1. QuantileRegressionFit only

Generate a family of functions:

funcs = Table[Exp[k*x], {k, -6, 6, 0.002}];
Length[funcs]

(* 6001 *)

Do Quantile regression fit with the family of functions:

qfunc = First@QuantileRegressionFit[fitdata, funcs, x, {0.01}]

(* 0. + 0.0125232 E^(-5.398 x) + 0.0930724 E^(-5.392 x) + 
 0.232695 E^(0.2 x) + 0.511794 E^(0.214 x) + 0.039419 E^(4.336 x) *)

and visualize:

Show[
 ListPlot[fitdata, PlotStyle -> Black, PlotRange -> All],
 Plot[qfunc, {x, -1, 1.5}, PlotStyle -> Red, PlotRange -> All]]

enter image description here

The found fitted function satisfies the condition to be less or equal of the data points, but it is made of too many Exp terms. So the next step is to reduce the number of Exp terms to two as required in the question.

We can visually evaluate the contribution of each of the terms in the found fit:

Plot[Evaluate[(List @@ qfunc)/qfunc], {x, -1, 1.5}, PlotRange -> All, 
 PlotLegends -> (List @@ qfunc)]

enter image description here

We pick two of the terms (plus the intercept) and call QuantileRegressionFit again:

qfunc2 = 
 First@QuantileRegressionFit[fitdata, 
   Prepend[(List @@ qfunc)[[{3, -1}]], 1], x, {0}]

(* 0.658637 + 0.105279 E^(-5.392 x) + 0.0414842 E^(4.336 x) *)

Show[ListPlot[fitdata, PlotStyle -> Black, PlotRange -> All],
 Plot[qfunc2, {x, -1, 1.5}, PlotStyle -> Red, PlotRange -> All]]

enter image description here

2. NonlinearModelFit model followed by QuantileRegressionFit

First we find a model with the required functions:

nlm = NonlinearModelFit[fitdata, 
  a*Exp[b*x] + c*Exp[d*x] + o, {{a, 0.1}, {b, 3}, {c, 0.3}, {d, -4}, {o, 1}}, x]

nlm["BestFitParameters"]

(* {a -> 0.127629, b -> 3.38374, c -> 0.310767, d -> -4.07292, 
 o -> 1.02299} *)

Show[ListPlot[fitdata, PlotStyle -> Black], 
 Plot[nlm[x], {x, -1, 1.5}, PlotStyle -> Red]]

enter image description here

Using the model functions:

{Exp[b*x], Exp[d*x]} /. 
 Cases[nlm["BestFitParameters"], HoldPattern[(b | d) -> _]]

(* {E^(3.38374 x), E^(-4.07292 x)} *)

find the quantile regression curve that is below the data points (0. quantile):

qfunc = 
 First@QuantileRegressionFit[
   fitdata, {1, Exp[b*x], Exp[d*x]} /. 
    Cases[nlm["BestFitParameters"], HoldPattern[(b | d) -> _]], 
   x, {0.0}]

(* 0. + 0.303621 E^(-4.07292 x) + 0.13403 E^(3.38374 x) *)

Plot the result:

Show[
 ListPlot[fitdata, PlotStyle -> Black, PlotRange -> All],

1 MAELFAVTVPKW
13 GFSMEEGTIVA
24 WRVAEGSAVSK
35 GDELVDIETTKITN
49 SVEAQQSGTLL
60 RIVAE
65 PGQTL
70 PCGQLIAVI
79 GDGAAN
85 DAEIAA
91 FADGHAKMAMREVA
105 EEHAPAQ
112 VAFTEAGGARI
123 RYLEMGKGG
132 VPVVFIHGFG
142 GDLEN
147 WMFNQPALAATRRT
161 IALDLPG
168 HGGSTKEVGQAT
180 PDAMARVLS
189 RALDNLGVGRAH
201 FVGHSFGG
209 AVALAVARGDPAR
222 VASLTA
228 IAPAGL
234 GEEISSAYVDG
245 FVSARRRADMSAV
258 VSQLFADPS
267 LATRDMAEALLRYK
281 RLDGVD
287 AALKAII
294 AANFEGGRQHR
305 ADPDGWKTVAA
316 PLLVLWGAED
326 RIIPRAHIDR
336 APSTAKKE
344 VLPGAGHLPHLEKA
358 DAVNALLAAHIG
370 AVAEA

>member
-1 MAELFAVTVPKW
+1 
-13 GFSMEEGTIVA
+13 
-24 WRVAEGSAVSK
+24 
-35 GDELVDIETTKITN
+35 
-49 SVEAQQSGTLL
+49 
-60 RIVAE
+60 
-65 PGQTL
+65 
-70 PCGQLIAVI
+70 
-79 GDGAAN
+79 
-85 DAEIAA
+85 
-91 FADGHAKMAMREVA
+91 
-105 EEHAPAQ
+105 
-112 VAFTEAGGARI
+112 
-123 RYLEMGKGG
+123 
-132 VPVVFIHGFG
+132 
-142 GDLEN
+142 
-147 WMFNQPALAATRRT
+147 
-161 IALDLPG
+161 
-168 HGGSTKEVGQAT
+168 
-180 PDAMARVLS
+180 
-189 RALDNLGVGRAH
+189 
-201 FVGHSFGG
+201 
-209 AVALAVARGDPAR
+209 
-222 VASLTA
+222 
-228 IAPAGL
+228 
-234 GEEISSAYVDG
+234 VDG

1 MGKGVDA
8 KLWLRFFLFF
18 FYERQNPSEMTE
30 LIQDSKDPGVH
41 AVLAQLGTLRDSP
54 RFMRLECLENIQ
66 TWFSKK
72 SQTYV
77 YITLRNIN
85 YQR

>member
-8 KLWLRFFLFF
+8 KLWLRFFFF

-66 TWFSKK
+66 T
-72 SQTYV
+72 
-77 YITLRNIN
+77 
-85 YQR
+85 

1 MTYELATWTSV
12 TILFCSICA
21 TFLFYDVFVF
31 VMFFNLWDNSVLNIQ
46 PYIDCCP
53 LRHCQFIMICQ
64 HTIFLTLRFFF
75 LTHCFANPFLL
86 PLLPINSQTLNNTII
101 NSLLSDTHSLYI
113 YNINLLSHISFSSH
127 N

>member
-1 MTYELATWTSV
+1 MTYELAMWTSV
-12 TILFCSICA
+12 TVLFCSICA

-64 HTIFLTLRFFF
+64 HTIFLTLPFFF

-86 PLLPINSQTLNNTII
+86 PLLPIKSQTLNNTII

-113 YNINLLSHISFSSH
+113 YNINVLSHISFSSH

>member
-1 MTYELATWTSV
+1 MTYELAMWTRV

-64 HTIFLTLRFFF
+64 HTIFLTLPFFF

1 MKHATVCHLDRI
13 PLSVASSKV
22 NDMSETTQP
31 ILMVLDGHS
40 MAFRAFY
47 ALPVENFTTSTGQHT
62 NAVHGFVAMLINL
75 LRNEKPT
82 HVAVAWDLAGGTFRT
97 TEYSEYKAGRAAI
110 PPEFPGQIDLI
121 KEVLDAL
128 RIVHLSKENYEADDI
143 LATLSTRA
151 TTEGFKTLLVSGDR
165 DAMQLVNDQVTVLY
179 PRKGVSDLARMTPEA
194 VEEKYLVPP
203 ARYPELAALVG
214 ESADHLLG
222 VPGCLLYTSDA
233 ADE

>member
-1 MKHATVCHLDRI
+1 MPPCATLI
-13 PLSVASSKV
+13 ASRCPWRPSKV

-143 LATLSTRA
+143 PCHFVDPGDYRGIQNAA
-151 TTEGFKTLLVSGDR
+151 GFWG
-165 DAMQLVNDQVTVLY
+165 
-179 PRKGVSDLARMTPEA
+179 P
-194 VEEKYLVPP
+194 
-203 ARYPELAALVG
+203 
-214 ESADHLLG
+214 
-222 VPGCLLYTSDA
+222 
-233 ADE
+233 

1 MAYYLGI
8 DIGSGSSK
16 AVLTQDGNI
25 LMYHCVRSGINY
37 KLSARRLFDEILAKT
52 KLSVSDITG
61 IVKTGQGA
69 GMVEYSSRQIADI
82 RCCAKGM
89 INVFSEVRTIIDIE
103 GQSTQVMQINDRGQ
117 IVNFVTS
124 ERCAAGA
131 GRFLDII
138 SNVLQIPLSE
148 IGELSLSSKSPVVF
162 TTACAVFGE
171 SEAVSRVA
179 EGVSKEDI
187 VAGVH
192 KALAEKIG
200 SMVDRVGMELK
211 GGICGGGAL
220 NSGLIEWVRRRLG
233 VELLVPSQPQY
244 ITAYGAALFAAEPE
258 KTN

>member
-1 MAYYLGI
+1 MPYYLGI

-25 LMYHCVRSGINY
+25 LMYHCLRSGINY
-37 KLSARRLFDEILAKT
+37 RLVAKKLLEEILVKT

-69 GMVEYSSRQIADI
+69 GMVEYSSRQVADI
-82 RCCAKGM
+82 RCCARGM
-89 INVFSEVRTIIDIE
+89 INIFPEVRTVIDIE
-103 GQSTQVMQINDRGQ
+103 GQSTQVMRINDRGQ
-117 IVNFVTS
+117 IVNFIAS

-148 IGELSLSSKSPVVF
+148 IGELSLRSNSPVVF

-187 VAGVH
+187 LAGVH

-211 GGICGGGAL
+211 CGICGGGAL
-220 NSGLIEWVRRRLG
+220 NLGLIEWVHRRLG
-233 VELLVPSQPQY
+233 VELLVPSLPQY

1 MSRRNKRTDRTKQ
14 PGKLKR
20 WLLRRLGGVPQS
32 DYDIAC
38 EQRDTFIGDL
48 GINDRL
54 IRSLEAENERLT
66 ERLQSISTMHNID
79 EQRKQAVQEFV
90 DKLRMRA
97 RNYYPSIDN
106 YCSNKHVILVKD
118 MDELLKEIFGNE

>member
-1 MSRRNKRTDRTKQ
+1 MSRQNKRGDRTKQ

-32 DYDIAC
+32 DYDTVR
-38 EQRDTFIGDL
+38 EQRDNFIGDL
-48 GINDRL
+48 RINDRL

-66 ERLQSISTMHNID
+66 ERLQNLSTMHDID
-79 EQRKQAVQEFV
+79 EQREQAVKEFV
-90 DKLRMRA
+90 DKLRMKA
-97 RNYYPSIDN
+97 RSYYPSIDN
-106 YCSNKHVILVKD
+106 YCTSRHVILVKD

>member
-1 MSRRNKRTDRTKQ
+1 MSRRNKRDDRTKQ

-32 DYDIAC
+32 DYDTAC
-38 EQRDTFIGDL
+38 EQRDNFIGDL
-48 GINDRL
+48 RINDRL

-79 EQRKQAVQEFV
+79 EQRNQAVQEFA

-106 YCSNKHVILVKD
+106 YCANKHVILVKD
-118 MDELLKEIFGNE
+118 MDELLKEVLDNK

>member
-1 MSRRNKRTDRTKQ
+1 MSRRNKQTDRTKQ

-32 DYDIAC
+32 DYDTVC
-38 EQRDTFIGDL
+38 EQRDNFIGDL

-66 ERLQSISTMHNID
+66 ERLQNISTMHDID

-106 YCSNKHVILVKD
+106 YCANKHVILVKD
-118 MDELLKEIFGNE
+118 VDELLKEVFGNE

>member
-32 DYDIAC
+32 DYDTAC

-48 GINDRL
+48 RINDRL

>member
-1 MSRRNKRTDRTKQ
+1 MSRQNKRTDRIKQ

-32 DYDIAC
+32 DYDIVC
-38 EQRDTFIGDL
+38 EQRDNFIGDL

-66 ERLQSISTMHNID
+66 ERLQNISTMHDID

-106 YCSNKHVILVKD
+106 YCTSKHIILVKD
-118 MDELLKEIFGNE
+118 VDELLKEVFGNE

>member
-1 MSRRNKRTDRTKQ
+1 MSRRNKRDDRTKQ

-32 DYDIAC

Plot[qfunc, {x, -1, 1.5}, PlotStyle -> Red, PlotRange -> All]]

enter image description here

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Let's first solve it without constraints.

Using fitdata from your question one needs to set reasonable starting values. You may have to experiment (I like to use Manipulate) to get in the ball park.

nlm = NonlinearModelFit[fitdata, a*Exp[b*x] + c*Exp[d*x] + o,
      {{a, 0.1}, {b, 3}, {c, 0.3}, {d, -4}, {o, 1}}, x]

yields

nlm["BestFitParameters"]
(* {a -> 0.127629, b -> 3.38374, c -> 0.310767, d -> -4.07292, 
 o -> 1.02299} *)

Now plot it

Show[ListPlot[fitdata, PlotStyle -> Black], 
 Plot[nlm[x], {x, -1, 1.5}, PlotStyle -> Red]]

Mathematica graphics

Constrained Solution

In order to implement the constraints we will create a list (one for each point) using Map.

Map[a*Exp[b*#[[1]]] + c*Exp[d*#[[1]]] + o <= #[[2]] &, fitdata]

I won't print the result here but you can see it in your notebook.

Now we want to include those constraints in the optimization. One form is to wrap the model in a list and add the constraints separated by commas. This can be done if we Apply the function Sequence to the list.

nlmConstrained = NonlinearModelFit[fitdata, {a*Exp[b*x] + c*Exp[d*x] + o,
   Sequence @@Map[a*Exp[b*#[[1]]] + c*Exp[d*#[[1]]] + o <= #[[2]] &, 
     fitdata]}, {{a, 0.05}, {b, 4}, {c, 0.1}, {d, -5}, {o, 0.7}}, x]

the result is

nlmConstrained["BestFitParameters"]
(* {a -> 0.0579711, b -> 4.02179, c -> 0.0963365, d -> -5.49028,
  o -> 0.725906} *)

and plotting it shows that the constraints are satisfied.

Show[ListPlot[fitdata, PlotStyle -> Black], 
 Plot[nlmConstrained[x], {x, -1, 1.5}, PlotStyle -> Red]]

Mathematica graphics

I was pleasantly suprised to find that solver was fast despite having 68 constraints imposed.